Welcome to Plan B. For now, 2020 is “S” is for Sabbatical. I will put my international quest to see the world on hold and turn my wanderlust to the backroads and towns of this great nation I call home. I’m doing my best to stick to the “never been there” rule. I’ve never seen most of the western US, so that’s where Greg and I plan to focus our attention for the rest of the year. 

“S” will hopefully include South Dakota and its Badlands and Mount Rushmore. “S” will likely include the stunning giant Sequoias of Central California. We’ve pulled out a US map, stuck a few colorful arrows on it and are looking at when to go and what route to take to get there. 

The world may not be open to tourism right now, but there’s SO much to see right here in the west. Besides, there’s still a whole world out there waiting to be explored, even if it’s not in the order I originally planned to explore it.

Here’s where I’ve been so far:

A is for Alps

B is for Belize

C is for Czech Republic

D is for Dublin

E is for Equestrian Adventure in Eastern Europe

F is for Fez

G is for Galapagos

H is for Hindustan (OK … India … but I had to go!)

I is for Italy (in this case, Florence)

J is for Jamaica

K is for Krakow (and Kurpark and Kandersteg)

L is for Lima

M is for Montreal

N is for Nurenburg

O is for Orseolo

P is for Puʻuhonua o Hōnaunau

Q is for “Queen” of European Rivers, a river cruise on the Danube, 

Q is for Queen, part 2

R is for Richmond (the most Asian city on the continent of North America)

S … well … S is for Sabbatical (for now)

© The World A to Z, LLC 2020

Flying, Road Trip, Travel

The Sky and Stars Beckon

Editor’s Note: This post was written May 5, 2020

Alan Shepard in Freedom 7 (NASA Photo)

On this date in 1961, astronaut Alan B. Shepard became the first American in space when his Redstone rocket-powered Mercury capsule Freedom 7 blasted off from Cape Canaveral. My mother has told me on numerous occasions that she took me outside our home near Orlando to watch the lone astronaut rise toward the heavens, as history was made. 

I was six-months old to the day … too young to have remembered that moment. But I’ve always wondered whether that solitary act sparked my life-long passion for aviation and space travel. I remember my first commercial airplane trip a few years later — an Eastern Airlines trip from Atlanta to Orlando in a Lockheed Electra. I also remember when my best friend’s grandfather took me on my first flight in a small general aviation airplane — a short trip in a Piper Tri-Pacer when I was about 8 or so. That flight forever planted the seed to learn to fly, which actually happened some 25 years later. A few years later, I was sweating the moment when I finished my FAA-mandated check ride that would determine whether I’d be certified to fly on instruments (I passed). I remember being glued to the TV when Neil Armstrong planted the first steps on the moon … and the moment I heard on the radio about the Challenger disaster.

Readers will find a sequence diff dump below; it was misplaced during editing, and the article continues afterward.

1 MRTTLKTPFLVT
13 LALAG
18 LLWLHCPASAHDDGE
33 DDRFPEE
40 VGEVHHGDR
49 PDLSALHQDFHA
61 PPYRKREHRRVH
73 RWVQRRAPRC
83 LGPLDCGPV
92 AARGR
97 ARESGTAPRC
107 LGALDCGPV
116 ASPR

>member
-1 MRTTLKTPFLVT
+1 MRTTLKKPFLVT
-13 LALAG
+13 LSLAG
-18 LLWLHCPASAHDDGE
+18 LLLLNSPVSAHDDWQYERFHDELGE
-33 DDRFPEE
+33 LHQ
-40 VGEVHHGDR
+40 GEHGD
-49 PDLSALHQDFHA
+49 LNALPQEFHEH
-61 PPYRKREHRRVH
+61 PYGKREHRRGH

Just today, someone on Facebook posted a video of a place nearby where I could get my seaplane rating … sparking the urge to, once again, combine my love of flying with water. These moments are like signposts along a seemingly never-ending road of aviation and space travel experiences that I hope, one day, might ultimately involve the ability for me and you to actually travel in space.

Greg and Judy take off from Charlottesville, VA airport in Sept. 2017

Long-time readers know my love for road trips, but also appreciate my continued love of air travel. To me, the journey is just as important as the destination. Despite all the hassles with commercial air travel today (Pre-COVID) — the lines, security, crowds, etc. — it’s still worth it to look out the window at the world below. I’d rather follow our route on my laptop using an aviation app, trying to identify cities, lakes, rivers and other landmarks, than watch a movie or read a book. Get work done?  Fuggedaboudit. 

Always a window seat for me!

All of us feed our wanderlust in different ways.  Some like cruises, some can’t stand boats. Some like to hike and climb, some like to sit on a beach where the only exercise involves lifting a cocktail from table to mouth. Some are in it for the sights, some for the tastes of fine food and wine. And that’s really the point … focus on whatever drives YOUR passion for travel and feed off that. Do what YOU want to do, don’t be led by what others think you should enjoy.

Me, I keep looking at those lone contrails in the sky and dream of the next flight … to wherever it may lead. Because there’s a whole world out there, waiting to be explored. I’ll be the one with the window seat, nose pressed to the glass, looking at the ground below, and to the stars above.

© The World A to Z, LLC 2020

Distractions, Diversion, Travel

A Trip Into The Rearview Mirror

When you can hear your wanderlust ticking like a biological clock (think Marisa Tomei’s performance in My Cousin Vinny), you know you have to find something fun and different to do. I decided to dig into some old memories and take a trip through my past.

A little background: Growing up an Air Force brat, we moved often and we were not allowed to keep a lot of “stuff.” Typically, my parents limited me to one box for memories. When I got my first apartment, my grandmother gave me her old steamer trunk. It became my new memory box and I’ve tried (and often failed) to limit my memory stuff to that trunk.